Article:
What is the deal with institutional clocks? In the classroom I’m working in this semester, the wall clock has been wrong, differently, every day so far this semester…but always by approximately exact-hour intervals (in other words, it might say 5:11 when it’s actually 10:11). The two nearest clocks in the hallway are also incorrect – and different both from one another and from the clock in my room, but also wrong by exact hours.
This is something I’ve noticed about institutional clocks, in schools, universities, and the like, for years…and it baffles me. In the rest of the world, setting a clock is no big deal: it runs accurately for a good long time, and sure, once in a while someone might forget which way to move it when Daylight Saving Times comes or goes, and so for a while it might be two hours out of whack – but that’s easily corrected. What doesn’t happen is random, arbitrary shifting of the time such clocks tell.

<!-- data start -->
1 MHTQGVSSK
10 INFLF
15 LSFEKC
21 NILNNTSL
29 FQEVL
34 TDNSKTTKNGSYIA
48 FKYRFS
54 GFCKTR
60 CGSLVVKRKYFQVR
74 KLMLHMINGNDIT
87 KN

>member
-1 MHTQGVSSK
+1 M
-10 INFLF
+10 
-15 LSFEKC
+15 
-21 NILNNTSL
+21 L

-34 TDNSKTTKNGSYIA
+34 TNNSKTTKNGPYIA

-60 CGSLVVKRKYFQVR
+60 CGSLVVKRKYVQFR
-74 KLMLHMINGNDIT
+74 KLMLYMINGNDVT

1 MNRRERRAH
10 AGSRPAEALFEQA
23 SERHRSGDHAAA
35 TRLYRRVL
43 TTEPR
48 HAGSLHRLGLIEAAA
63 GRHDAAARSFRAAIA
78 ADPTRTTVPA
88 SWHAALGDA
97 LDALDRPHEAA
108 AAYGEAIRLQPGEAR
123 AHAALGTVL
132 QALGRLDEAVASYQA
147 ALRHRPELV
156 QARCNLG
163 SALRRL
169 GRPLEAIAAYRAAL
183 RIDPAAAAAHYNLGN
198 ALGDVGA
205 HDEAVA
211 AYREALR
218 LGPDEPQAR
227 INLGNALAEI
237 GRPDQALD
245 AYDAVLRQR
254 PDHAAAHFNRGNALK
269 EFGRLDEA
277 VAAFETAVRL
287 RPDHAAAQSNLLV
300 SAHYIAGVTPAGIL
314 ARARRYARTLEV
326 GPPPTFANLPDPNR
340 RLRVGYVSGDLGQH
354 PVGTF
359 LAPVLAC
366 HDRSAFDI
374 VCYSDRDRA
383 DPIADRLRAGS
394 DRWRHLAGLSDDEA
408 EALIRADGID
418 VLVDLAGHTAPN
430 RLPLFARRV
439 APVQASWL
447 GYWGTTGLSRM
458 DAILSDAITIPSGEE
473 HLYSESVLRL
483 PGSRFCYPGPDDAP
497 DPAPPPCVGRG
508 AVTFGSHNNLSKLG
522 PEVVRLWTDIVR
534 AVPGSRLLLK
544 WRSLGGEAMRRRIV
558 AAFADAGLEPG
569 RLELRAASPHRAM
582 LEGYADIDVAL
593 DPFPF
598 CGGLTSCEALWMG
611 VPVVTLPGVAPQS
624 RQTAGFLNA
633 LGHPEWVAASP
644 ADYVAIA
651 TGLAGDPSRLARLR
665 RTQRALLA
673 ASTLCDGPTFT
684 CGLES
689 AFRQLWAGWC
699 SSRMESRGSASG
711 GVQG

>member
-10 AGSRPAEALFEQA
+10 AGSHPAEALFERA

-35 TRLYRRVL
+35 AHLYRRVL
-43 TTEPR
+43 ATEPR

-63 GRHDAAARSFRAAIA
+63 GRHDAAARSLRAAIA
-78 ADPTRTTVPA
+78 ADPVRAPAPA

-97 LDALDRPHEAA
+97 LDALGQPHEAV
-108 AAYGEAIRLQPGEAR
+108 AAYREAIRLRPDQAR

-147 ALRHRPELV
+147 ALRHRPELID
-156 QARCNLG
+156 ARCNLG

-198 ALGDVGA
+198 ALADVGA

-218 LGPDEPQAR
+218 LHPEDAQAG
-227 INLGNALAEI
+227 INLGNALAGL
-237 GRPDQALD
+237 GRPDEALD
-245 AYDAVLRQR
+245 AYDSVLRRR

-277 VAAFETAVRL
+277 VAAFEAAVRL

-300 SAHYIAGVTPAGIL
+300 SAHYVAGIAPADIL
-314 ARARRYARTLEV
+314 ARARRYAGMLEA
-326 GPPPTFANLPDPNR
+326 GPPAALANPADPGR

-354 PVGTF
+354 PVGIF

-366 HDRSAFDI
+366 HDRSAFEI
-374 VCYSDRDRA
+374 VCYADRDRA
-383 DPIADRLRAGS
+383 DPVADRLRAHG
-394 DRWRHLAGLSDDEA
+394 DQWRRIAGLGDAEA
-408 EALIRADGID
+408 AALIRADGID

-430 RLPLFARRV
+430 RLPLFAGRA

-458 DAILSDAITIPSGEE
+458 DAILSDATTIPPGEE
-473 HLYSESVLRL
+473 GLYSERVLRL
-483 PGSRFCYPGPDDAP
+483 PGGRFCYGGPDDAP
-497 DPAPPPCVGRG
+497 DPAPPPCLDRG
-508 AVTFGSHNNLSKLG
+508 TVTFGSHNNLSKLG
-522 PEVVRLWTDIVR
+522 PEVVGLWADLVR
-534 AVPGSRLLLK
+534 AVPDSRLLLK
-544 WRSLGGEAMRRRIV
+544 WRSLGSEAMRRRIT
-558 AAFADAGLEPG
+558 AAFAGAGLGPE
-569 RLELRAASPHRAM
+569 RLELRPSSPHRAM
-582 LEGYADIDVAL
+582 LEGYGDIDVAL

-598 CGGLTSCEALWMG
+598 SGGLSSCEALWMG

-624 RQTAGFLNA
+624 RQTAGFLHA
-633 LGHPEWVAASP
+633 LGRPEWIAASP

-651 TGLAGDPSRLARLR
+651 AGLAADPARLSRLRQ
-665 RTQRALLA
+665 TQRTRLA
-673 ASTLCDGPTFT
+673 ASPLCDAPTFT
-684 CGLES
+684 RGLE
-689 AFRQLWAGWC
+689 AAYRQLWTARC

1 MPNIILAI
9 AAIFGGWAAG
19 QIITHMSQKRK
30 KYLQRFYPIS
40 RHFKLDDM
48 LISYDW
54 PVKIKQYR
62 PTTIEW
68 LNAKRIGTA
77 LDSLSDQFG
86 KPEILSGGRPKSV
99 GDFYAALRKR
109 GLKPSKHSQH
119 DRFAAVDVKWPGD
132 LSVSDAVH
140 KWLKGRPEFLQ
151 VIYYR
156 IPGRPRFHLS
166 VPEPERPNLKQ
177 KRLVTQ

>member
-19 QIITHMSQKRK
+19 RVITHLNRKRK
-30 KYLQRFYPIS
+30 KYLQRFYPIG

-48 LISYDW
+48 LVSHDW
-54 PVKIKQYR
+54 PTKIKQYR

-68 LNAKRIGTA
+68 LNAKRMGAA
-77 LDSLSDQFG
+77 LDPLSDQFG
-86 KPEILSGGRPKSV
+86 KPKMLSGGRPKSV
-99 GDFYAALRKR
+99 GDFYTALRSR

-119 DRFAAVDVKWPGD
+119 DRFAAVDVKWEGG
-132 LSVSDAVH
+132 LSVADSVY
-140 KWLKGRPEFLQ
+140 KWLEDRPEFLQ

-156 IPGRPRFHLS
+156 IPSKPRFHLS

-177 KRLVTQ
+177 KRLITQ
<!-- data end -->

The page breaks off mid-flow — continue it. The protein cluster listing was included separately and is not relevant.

There seems to be some centralized (or at least distant) control for institutional clocks…since, as I’m sure you’ve all observed, when they’re wrong, sometimes they suddenly start progressing rapidly forward or backward. Presumably someone somewhere is causing this to happen. But that still doesn’t explain why such clocks are so prone to going wrong…or why when they do so, they’re so often wrong by exact-hour intervals.
One more thing: these are the same kind of clocks whose minute hands creep backwards for a second before advancing…a phenomenon well-known to clock-watching test-takers, causing momentary heart attacks as if they will never get out of that room.